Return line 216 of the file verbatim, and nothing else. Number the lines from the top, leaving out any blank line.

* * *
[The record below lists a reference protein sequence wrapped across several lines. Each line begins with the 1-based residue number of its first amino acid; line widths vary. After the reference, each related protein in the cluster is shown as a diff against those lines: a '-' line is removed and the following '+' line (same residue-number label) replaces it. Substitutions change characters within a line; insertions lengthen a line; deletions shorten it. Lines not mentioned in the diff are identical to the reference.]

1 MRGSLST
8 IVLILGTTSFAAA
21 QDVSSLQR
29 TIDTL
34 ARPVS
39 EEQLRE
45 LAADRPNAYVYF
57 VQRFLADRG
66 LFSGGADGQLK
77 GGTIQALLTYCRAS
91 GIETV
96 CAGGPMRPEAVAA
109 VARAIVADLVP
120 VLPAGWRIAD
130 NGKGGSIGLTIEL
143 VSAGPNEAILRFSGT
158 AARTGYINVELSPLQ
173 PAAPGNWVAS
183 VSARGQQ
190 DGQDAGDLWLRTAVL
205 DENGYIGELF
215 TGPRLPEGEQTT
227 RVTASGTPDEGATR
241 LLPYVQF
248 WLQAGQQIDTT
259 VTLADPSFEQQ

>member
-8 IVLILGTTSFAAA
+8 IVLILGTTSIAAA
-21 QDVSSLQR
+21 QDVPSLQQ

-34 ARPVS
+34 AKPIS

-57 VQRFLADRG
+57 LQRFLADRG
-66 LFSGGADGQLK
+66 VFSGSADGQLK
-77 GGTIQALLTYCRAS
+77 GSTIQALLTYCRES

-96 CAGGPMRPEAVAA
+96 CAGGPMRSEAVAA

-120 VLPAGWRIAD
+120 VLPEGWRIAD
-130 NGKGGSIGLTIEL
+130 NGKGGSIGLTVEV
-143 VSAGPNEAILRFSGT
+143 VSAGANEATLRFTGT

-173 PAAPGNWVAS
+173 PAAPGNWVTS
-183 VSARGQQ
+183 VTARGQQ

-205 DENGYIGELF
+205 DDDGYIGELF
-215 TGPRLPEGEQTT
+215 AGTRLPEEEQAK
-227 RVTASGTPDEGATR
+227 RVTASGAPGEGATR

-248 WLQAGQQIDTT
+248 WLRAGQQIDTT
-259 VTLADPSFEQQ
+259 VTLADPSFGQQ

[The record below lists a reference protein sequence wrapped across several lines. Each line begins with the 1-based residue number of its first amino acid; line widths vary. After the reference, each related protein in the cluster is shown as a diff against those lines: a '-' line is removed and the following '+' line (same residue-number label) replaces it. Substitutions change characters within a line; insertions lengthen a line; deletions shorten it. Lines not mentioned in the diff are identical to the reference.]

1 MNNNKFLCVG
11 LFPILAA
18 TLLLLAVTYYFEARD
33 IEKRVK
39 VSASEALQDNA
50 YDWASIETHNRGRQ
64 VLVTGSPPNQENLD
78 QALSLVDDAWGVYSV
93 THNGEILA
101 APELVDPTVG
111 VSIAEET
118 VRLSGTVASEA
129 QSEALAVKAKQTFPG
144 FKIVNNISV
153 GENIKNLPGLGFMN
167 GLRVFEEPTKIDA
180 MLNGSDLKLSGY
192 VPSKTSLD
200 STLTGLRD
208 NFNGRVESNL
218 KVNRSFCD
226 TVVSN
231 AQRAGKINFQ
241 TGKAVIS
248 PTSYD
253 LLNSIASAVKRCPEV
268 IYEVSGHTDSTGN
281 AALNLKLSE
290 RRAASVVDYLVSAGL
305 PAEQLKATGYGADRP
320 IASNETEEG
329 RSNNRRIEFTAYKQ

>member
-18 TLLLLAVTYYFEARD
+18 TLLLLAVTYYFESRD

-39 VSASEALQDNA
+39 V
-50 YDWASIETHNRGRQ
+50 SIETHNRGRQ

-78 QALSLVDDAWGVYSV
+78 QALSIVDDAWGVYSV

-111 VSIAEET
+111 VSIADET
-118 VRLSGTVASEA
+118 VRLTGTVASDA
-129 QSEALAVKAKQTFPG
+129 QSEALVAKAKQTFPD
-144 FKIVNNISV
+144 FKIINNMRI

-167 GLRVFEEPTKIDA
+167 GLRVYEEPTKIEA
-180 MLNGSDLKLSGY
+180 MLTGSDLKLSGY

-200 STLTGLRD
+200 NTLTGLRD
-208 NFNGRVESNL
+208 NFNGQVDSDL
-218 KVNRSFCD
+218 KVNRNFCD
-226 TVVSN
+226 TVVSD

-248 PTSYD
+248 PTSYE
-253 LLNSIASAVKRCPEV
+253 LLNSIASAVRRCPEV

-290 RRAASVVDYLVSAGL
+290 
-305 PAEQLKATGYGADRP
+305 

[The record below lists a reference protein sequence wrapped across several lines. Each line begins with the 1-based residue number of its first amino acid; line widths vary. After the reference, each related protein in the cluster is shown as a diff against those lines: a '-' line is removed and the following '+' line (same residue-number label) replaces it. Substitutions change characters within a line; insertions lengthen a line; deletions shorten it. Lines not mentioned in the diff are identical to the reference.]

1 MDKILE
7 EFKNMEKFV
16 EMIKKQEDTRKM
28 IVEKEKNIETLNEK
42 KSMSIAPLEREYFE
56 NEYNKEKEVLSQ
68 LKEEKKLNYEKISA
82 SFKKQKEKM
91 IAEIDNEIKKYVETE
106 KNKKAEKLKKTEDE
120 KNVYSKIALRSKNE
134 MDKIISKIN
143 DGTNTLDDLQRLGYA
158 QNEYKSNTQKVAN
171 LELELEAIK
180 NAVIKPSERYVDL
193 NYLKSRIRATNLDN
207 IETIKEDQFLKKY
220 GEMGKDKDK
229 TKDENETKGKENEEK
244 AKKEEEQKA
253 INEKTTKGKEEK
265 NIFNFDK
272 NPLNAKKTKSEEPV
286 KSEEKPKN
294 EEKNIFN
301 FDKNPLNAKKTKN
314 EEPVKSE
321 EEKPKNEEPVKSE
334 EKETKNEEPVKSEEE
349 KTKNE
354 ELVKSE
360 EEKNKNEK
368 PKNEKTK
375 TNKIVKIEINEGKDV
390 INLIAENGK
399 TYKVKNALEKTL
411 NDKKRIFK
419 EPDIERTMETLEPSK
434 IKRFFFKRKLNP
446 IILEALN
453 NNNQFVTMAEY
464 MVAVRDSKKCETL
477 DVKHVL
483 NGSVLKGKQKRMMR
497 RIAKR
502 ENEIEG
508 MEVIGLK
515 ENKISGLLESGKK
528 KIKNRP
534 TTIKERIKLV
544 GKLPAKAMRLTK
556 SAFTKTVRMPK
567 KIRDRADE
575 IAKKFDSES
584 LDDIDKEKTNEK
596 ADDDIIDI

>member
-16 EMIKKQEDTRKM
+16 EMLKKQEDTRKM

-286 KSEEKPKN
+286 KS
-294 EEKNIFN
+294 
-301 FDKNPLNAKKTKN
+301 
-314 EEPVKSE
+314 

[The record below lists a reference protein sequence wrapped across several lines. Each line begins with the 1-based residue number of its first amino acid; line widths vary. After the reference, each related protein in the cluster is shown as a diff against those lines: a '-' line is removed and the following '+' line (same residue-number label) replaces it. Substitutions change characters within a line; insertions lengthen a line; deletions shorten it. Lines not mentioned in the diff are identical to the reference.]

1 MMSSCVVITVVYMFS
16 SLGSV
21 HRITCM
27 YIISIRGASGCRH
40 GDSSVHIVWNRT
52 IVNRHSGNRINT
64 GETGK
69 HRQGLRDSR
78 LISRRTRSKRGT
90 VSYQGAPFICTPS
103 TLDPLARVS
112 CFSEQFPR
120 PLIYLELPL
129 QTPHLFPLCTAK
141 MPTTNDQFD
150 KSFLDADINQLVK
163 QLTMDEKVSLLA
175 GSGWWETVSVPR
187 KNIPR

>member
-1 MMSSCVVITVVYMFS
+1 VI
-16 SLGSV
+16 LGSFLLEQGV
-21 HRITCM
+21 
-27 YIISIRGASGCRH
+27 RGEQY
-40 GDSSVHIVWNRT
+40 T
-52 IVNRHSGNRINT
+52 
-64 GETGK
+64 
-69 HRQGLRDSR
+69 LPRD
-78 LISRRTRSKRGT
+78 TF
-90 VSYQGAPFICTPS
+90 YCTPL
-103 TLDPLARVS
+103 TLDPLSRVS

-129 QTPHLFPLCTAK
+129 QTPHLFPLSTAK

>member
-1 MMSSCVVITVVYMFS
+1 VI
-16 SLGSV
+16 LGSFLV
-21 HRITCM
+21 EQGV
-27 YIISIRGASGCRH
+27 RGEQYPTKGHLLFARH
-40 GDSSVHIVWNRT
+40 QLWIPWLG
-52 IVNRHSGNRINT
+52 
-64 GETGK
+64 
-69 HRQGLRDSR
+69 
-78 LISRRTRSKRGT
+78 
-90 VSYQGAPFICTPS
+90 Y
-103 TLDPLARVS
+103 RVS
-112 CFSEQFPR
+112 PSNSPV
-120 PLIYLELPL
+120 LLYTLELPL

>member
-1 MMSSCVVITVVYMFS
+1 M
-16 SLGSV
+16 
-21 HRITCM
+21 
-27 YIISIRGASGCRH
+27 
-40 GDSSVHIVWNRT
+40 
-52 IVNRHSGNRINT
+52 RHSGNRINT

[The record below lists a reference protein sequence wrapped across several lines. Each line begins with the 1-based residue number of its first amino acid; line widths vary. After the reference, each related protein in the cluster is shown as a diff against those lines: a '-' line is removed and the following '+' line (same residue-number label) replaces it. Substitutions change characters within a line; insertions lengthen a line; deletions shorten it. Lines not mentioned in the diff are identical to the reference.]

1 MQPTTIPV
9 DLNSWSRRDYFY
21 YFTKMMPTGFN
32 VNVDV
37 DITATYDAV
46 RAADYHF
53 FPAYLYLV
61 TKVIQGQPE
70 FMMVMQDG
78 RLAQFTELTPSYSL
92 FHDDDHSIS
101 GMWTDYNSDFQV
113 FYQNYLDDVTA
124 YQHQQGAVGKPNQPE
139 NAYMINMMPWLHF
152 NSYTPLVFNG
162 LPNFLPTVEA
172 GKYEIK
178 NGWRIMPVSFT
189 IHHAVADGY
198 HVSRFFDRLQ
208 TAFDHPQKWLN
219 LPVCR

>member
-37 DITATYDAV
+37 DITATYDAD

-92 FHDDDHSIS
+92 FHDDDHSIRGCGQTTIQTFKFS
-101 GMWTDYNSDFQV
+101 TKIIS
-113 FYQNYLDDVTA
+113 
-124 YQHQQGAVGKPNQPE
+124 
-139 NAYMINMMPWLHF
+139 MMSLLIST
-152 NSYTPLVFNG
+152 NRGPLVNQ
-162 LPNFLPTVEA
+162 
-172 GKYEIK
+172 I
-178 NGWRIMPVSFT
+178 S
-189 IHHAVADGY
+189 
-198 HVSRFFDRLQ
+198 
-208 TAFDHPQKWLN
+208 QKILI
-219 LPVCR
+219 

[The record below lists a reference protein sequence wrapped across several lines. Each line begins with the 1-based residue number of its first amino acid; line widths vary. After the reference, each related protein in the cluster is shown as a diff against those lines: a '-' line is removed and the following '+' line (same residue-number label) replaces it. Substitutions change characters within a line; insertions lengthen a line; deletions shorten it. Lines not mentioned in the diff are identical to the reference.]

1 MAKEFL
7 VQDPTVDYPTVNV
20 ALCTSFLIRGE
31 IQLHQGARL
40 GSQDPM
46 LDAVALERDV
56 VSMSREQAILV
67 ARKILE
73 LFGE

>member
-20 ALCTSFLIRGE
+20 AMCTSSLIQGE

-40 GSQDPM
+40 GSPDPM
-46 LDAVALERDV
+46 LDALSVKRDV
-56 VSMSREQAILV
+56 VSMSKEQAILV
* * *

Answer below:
129 QTPHLFPLCTAK